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Shaquille O’Neal Reveals a Simple Theory to Save Money on Gas While Appearing on “Inside the NBA” [VIDEO]

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When most people think of analytical mathematics, they immediately go into a self-induced coma. Basketball players, in particular, don’t usually share their mathematical knowledge on live TV, but Shaquille O’Neal used his platform on Thursday night’s episode of TNT’s “Inside the NBA” to give his take on saving money on gas. For anyone that tuned in on Thursday, they were probably surprised by the conversation.

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As the crew was gearing up to talk about the upcoming NBA playoff game, co-host Kenny Smith explained that he didn’t want to buy a new car because he would be spending $80 a week on gas.

O’Neal, who received his doctorate degree in education from Florida’s Barry University, decided to drop some much-needed knowledge on his co-host, which had the other analysts wondering what they had just witnessed.

“When it gets to half, you put $20,” he explained to his colleagues. “Then, when it gets back to half, you put $20.” His colleagues tried to argue with his explanation, but O’Neal did not back down. “If you let it get to zero Monday through Friday, then you have to pay $80 to fill it back up. But if you let it get to half by Wednesday, then you pay $20 and it goes back to full.”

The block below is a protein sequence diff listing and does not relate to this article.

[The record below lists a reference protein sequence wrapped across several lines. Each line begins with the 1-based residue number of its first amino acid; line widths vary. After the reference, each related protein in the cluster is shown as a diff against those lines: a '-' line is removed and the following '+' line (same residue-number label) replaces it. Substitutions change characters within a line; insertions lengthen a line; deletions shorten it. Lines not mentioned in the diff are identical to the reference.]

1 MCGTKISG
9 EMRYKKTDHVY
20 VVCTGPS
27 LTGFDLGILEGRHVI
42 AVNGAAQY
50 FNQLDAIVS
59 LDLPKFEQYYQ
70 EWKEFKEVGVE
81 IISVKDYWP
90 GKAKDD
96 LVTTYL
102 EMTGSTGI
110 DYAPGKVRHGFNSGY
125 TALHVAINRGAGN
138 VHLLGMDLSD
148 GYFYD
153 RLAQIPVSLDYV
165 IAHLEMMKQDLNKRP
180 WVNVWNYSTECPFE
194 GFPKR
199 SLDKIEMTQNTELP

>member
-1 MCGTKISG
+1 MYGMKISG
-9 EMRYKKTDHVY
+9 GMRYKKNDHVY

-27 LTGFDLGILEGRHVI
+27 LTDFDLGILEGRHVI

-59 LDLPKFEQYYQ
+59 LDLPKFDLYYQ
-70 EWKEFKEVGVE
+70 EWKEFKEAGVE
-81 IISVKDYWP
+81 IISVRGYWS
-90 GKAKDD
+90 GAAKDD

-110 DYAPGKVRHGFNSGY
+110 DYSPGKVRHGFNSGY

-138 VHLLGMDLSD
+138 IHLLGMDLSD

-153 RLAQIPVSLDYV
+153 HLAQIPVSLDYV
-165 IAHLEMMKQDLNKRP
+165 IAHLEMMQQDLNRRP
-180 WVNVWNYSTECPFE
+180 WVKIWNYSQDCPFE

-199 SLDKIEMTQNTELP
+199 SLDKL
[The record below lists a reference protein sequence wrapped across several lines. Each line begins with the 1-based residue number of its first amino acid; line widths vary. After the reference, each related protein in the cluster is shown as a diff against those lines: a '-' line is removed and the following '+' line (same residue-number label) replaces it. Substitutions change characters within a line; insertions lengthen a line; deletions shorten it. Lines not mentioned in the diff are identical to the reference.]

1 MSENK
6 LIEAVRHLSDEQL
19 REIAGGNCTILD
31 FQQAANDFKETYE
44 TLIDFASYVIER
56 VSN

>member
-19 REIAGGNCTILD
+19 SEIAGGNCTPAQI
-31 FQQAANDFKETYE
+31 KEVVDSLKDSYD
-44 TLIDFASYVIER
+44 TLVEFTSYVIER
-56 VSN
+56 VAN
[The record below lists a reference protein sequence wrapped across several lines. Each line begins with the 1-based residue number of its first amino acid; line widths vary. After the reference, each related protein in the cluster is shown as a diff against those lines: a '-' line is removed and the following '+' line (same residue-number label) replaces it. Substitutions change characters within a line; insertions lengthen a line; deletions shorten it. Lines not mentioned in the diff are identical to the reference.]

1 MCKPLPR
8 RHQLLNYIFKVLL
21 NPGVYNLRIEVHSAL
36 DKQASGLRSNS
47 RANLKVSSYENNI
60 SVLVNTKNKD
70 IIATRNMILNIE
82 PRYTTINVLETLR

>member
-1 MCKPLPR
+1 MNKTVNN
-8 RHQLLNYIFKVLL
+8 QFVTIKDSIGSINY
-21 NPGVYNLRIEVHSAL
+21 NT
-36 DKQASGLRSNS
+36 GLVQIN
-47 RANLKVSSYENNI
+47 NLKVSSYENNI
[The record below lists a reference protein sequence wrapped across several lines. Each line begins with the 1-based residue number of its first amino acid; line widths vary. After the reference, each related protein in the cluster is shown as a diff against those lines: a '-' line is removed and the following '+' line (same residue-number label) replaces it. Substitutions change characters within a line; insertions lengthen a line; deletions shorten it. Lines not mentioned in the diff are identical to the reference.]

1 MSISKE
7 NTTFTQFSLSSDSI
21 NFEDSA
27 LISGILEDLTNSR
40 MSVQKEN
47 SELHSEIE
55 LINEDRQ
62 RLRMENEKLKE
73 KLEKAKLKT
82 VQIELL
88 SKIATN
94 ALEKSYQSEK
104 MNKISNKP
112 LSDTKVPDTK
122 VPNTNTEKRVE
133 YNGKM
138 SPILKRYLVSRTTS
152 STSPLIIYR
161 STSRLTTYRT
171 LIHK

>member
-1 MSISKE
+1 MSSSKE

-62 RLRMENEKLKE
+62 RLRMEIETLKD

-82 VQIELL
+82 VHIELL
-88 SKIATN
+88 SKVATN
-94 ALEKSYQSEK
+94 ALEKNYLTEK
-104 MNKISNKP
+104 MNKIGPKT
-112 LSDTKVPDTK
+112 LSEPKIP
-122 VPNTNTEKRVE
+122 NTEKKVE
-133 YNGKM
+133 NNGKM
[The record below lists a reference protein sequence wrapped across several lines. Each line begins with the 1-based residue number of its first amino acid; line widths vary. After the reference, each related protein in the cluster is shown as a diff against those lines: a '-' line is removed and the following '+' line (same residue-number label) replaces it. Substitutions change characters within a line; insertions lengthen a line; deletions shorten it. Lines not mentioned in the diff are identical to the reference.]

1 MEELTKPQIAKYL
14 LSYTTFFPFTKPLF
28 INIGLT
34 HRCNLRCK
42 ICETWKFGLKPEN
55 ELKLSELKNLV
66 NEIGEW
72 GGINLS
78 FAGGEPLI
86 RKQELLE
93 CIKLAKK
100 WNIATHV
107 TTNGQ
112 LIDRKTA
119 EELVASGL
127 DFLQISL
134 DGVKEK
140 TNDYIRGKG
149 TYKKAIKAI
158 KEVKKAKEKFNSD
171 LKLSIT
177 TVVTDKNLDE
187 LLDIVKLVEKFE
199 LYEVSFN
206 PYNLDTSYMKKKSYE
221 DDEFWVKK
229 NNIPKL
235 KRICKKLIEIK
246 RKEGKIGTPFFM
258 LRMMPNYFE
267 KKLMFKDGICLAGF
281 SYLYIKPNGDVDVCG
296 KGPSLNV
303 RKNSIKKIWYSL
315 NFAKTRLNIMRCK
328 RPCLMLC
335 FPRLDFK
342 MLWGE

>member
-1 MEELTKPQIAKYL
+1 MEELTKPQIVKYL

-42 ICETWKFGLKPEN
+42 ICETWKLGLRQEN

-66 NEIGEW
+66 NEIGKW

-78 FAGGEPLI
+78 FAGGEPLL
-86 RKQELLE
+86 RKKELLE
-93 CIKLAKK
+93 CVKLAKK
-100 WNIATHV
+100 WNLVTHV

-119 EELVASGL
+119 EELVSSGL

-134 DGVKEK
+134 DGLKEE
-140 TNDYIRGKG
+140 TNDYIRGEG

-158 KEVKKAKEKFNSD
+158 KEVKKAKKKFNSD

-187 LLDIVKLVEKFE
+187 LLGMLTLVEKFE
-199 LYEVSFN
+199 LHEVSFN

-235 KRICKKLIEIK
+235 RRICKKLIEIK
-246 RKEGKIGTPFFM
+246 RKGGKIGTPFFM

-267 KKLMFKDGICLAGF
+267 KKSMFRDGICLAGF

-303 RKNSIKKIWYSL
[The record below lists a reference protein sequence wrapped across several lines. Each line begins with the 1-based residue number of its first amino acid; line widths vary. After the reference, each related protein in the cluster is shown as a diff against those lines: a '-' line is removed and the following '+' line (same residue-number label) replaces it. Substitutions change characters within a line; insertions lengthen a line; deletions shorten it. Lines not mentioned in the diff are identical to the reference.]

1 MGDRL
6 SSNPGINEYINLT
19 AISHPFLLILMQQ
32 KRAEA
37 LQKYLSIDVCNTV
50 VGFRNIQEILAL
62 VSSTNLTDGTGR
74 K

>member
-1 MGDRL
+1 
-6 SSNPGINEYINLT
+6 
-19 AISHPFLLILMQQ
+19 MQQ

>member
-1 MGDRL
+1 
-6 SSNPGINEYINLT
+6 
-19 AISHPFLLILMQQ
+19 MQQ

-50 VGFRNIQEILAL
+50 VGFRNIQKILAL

This was apparently O’Neal’s take on Zeno’s dichotomy paradox, a paradox that states that many things rather than only one leads to absurd conclusions, according to Stanford’s online encyclopedia.

O’Neal’s colleagues tried to understand what the multi-degree O’Neal was saying, but it seemed to fall on deaf ears.

The crew at “Inside the NBA” argued that they would still be paying $40 for half a tank because 40 is half of 80, but O’Neal tries to make them understand that if they only pay $20 every time the gas gets to the halfway mark, they’ll never actually have to pay out the full $80 at any one time.

While ultimately, it may still cost $80 to drive the vehicle for the week, there’s no need to pay $80 all at once in O’Neal’s equation. Who would have thought you could learn mathematics on an NBA show?